Pernia: nCoV outbreak may bring more Chinese imports
The Philippines’ merchandise exports inched up last year while imports declined partly as a result of late budget approval that slowed importation of capital equipment for government-led projects, the country’s chief economist said Tuesday.
The latest preliminary Philippine Statistics Authority (PSA) data also showed that China was the Philippines’ top source of imported goods and third-biggest export destination.
The value of products imported by the Philippines from China last year hit $24.5 billion, up 11.5 percent from 2018 and accounted for 22.9 percent of last year’s total imports.
The amount of Philippine-made goods sold to China in 2019, meanwhile, reached $9.6 billion, up 9.2 percent and equivalent to 13.7 percent of total.
Only exports to the United States and Japan exceeded the value of shipments to China.
The PSA separates Philippine trade figures with mainland China and Hong Kong—if combined, total 2019 exports to China will increase to $19.3 billion, bigger than $11.5 billion to the US and $10.6 billion to Japan.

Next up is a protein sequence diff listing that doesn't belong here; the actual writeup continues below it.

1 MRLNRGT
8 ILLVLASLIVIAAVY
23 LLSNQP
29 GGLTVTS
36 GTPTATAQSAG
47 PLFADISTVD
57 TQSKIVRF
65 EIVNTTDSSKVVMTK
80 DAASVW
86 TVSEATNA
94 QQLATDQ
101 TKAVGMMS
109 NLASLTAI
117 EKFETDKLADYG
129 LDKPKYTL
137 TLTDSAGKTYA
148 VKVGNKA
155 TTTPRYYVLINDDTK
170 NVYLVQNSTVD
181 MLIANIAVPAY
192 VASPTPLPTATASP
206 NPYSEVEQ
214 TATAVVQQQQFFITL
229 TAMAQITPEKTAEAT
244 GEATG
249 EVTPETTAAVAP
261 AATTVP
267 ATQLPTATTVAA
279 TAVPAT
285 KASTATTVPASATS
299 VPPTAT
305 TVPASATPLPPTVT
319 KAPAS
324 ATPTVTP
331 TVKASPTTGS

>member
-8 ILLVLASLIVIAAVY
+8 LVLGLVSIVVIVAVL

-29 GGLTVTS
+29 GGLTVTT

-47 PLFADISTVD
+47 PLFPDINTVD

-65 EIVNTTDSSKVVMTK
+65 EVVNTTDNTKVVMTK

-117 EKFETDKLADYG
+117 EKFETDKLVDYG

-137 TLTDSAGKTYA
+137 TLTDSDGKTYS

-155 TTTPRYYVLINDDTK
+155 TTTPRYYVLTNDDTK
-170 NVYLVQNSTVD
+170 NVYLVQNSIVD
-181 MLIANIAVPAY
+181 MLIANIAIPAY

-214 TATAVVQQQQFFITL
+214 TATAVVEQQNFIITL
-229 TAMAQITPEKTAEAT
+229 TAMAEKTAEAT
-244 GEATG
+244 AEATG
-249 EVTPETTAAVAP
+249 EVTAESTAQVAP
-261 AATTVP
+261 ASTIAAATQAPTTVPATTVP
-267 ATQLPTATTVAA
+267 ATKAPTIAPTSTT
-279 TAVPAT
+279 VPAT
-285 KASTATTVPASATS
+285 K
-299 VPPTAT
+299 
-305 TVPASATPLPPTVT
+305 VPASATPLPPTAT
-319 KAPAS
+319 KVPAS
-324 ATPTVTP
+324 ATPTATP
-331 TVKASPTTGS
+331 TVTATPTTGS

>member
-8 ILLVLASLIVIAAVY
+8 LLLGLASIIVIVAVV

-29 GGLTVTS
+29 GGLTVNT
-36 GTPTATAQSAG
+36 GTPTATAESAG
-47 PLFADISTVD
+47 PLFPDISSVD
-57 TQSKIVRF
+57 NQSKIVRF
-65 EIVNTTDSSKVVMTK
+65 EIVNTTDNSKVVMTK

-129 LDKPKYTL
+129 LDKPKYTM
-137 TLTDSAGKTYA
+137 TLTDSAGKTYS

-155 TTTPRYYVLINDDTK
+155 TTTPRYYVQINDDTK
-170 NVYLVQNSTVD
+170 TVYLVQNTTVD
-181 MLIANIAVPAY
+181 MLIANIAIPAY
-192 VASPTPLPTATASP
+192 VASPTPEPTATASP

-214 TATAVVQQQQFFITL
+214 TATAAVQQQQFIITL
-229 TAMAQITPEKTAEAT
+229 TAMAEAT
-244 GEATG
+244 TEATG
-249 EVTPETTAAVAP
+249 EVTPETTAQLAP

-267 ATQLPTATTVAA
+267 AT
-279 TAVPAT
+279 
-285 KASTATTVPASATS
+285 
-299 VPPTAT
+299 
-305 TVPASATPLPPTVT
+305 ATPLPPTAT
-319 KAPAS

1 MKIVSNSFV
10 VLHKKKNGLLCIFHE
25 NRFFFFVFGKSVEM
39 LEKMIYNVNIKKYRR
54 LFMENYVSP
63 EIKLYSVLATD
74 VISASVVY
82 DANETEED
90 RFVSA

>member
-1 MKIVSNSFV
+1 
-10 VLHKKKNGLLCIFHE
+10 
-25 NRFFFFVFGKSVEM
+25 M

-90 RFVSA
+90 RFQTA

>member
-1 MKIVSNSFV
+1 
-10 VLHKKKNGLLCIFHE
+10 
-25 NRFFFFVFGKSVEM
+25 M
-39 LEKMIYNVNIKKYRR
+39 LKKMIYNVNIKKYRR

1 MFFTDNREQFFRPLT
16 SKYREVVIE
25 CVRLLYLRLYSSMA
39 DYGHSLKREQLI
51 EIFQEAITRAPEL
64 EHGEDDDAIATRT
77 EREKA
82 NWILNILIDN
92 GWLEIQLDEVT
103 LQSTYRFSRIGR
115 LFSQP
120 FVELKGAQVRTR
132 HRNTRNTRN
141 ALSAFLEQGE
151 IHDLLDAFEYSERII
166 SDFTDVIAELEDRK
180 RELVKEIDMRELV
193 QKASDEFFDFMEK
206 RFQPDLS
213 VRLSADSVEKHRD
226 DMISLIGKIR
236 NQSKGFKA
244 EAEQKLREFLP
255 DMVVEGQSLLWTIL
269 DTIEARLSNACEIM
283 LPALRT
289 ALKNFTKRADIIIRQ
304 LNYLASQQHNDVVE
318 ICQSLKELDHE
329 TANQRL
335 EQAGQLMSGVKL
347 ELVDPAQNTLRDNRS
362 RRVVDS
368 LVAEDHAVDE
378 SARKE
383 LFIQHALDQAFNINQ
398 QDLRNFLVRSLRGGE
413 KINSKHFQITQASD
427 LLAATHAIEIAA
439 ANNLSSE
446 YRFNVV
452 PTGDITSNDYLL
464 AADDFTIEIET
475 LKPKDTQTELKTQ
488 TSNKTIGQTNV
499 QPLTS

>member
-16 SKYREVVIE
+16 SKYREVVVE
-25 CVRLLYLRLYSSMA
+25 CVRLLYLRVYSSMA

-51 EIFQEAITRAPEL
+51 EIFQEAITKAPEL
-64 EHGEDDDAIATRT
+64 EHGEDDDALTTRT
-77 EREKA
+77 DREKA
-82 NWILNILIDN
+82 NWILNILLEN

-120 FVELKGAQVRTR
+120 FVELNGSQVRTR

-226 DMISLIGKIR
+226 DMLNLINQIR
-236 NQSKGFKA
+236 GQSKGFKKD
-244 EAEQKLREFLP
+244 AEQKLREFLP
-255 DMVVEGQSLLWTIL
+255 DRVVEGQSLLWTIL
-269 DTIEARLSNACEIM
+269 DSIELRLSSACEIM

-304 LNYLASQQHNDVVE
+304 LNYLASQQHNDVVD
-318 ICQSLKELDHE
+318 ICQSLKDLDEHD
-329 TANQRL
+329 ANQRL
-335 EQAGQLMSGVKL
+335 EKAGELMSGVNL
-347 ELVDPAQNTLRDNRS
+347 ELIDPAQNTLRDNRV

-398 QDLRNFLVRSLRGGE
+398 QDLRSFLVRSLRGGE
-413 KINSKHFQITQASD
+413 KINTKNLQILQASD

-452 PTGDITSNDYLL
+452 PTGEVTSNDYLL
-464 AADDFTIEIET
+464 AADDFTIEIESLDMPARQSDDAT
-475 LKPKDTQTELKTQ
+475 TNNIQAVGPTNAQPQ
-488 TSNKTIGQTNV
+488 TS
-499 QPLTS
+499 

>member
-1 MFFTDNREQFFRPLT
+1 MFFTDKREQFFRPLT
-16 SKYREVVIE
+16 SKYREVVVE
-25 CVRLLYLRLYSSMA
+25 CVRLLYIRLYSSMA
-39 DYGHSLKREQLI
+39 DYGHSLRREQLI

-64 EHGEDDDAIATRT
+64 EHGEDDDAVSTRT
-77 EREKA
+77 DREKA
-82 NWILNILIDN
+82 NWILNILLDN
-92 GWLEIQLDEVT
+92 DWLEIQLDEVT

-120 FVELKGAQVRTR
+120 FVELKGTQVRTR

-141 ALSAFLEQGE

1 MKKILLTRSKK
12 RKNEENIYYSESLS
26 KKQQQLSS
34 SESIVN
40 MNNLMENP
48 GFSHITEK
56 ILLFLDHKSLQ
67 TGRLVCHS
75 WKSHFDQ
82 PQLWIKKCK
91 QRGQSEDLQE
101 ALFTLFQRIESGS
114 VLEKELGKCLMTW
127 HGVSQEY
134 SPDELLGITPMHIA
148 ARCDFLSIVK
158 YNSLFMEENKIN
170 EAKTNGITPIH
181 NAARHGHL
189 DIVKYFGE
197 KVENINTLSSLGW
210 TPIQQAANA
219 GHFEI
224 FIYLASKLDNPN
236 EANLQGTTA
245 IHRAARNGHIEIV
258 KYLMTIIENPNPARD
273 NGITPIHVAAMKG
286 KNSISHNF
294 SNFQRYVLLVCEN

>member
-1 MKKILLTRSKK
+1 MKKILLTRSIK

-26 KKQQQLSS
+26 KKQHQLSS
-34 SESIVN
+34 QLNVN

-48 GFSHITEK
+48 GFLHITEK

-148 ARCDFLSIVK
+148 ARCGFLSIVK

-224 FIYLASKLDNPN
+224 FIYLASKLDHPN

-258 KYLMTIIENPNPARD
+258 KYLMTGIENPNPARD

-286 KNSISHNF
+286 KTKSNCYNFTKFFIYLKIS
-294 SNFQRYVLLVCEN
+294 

Total imports from China and Hong Kong, meanwhile, will rise to $28 billion.
Moving forward, Socioeconomic Planning Secretary Ernesto M. Pernia told the Inquirer that the spread of the novel coronavirus (2019-nCoV) may have both positive and negative impact on the Philippines’ trade with China.
On the plus side, Pernia said: “China would likely want to ramp up their exports among measures to prop up the economy. If so, our imports from them would continue.”
As for exports to China, Pernia said “we clearly need to aggressively look for other destination countries—in effect, widen the array of our trade partners, and vigorously boost our export drive besides diversifying our products.”
Pernia, who heads the state planning agency National Economic and Development, said diversification would also apply to the tourism sector, as China had been the Philippines’ second-largest source of inbound visitors, next to South Korea.
The Philippines’ total two-way external trade-in-goods, or merchandise exports and imports combined, last year declined 2.4 percent to $177.7 billion from $182.1 billion in 2018.
Exports in 2019 rose 1.5 percent to $70.3 billion from 2018’s $69.3 billion. INQ
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